Zed Seselja: Yeah, look, well, very soon. So I’m actually going to be travelling to Fiji tomorrow on behalf of the Australian Government and having a number of important meetings in Fiji to talk about that recovery. The Australian contribution, whether it’s through doses, has assisted, and we’ve worked very closely with Fiji with the million doses that we’ve delivered, which is enabling them to open up.

So as of tomorrow we’ll see commercial flights going and we’ll see Fijians being able to return and other people who are able to get an exemption. But I believe from the 1st of December Australians will be able to travel to Fiji. And I know there is a lot of demand. Of course we want to see Australians be able to travel here, but we know Australians love the Pacific, they love getting out there. And there’ll be a lot of Australians who want to do it. And we know it’s very important to the recovery for the Fijian economy, which saw very significant decreases during Covid, being a tourism-dependent economy.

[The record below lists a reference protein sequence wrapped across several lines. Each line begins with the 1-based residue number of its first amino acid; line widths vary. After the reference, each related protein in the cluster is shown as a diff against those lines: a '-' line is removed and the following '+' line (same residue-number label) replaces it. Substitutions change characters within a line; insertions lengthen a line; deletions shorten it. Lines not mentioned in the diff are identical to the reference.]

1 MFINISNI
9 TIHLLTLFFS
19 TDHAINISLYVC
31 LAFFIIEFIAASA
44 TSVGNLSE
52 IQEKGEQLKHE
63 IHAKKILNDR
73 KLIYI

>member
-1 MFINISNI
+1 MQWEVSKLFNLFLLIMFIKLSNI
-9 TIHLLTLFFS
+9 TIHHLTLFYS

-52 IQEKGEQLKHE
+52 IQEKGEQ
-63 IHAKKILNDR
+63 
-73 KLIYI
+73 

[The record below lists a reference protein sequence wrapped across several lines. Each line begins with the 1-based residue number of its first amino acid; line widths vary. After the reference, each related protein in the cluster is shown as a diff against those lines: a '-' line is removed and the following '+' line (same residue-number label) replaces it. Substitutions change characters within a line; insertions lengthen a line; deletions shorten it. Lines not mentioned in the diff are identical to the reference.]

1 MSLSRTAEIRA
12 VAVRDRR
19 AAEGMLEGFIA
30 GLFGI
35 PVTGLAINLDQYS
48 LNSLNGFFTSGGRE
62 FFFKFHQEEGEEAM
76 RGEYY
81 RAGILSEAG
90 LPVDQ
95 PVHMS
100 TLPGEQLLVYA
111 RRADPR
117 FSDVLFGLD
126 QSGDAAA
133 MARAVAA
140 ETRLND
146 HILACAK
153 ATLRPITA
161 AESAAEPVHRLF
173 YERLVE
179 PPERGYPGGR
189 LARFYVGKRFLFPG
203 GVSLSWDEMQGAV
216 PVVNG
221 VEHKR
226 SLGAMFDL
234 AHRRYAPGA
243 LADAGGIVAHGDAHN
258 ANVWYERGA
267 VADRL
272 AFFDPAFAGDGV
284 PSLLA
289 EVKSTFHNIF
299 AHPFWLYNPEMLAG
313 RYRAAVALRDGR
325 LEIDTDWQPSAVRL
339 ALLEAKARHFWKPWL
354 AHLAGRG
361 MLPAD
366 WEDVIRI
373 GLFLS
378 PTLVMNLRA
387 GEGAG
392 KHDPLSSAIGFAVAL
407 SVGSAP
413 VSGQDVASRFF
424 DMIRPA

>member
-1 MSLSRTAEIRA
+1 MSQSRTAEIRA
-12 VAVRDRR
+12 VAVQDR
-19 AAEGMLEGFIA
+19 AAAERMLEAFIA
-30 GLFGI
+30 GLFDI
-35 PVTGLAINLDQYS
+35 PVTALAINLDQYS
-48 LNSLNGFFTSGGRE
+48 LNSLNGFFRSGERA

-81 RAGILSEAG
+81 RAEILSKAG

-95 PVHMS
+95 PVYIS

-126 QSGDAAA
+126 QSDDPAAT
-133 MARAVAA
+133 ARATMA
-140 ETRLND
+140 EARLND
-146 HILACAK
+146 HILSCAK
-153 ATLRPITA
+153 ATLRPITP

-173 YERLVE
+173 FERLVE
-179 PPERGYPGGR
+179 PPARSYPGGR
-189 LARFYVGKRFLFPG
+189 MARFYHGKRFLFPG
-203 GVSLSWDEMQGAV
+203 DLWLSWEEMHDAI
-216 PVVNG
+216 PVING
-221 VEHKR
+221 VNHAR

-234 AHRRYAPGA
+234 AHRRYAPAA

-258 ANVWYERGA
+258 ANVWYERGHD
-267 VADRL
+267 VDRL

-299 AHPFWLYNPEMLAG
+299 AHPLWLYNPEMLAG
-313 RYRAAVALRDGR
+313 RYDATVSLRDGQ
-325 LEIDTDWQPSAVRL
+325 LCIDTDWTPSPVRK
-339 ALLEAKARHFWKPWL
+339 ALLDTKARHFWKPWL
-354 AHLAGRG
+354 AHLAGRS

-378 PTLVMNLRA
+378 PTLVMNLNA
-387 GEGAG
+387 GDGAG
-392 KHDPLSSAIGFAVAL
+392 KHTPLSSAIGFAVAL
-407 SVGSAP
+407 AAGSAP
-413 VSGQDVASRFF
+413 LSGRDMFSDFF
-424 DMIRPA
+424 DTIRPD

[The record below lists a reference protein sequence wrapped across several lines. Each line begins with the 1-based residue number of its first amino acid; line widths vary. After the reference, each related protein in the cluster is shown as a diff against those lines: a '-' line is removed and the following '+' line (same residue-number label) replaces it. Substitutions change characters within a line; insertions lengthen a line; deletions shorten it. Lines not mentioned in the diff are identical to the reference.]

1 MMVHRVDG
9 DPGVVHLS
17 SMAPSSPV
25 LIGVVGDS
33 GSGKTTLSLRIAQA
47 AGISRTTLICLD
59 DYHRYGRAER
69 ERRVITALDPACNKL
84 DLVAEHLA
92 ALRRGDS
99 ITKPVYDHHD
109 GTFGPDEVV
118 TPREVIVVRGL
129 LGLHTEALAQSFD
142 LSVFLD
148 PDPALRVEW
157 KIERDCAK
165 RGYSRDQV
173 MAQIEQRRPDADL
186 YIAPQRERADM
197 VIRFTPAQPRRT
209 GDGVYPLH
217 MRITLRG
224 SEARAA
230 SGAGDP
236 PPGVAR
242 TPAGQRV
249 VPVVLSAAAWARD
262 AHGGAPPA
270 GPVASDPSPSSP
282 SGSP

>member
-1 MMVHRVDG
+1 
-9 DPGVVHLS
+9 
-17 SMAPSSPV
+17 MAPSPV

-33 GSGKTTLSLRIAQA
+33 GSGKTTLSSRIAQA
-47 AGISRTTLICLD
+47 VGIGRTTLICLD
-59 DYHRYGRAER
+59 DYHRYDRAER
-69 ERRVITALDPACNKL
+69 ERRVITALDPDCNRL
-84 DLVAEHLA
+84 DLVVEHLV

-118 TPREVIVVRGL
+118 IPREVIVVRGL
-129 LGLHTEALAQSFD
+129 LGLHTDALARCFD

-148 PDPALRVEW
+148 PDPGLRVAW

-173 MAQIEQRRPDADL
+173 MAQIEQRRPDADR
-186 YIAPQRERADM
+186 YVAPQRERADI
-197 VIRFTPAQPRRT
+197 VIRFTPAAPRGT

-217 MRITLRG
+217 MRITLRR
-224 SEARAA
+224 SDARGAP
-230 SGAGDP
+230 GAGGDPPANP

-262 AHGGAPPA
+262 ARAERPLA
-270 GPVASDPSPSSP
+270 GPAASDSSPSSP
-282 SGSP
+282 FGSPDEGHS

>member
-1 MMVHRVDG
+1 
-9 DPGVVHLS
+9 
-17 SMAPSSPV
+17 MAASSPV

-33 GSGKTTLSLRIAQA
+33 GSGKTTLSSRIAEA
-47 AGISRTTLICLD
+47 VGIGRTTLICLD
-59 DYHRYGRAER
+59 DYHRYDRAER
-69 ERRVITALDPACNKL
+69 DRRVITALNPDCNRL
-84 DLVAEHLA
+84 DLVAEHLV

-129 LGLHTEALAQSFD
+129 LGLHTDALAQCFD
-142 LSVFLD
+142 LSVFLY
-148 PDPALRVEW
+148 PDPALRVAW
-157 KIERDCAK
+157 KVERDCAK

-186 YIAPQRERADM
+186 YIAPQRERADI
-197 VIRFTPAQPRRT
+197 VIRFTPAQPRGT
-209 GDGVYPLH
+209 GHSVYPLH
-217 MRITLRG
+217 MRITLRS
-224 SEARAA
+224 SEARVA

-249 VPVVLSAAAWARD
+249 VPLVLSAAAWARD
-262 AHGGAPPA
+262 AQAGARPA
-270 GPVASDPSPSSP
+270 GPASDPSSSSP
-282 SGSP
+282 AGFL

So this is a great way that Australians can, of course, enjoy a beautiful part of the world in our own neighbourhood but also, of course, help out a friend and a partner in their very important economic recovery. We want to see Fiji thrive, and Australians travelling there in the coming months will be a big part of that.

Kieran Gilbert: Minister for the Pacific and International Development Zed Seselja, thanks. Talk to you soon.

Zed Seselja: Thanks very much, Kieran.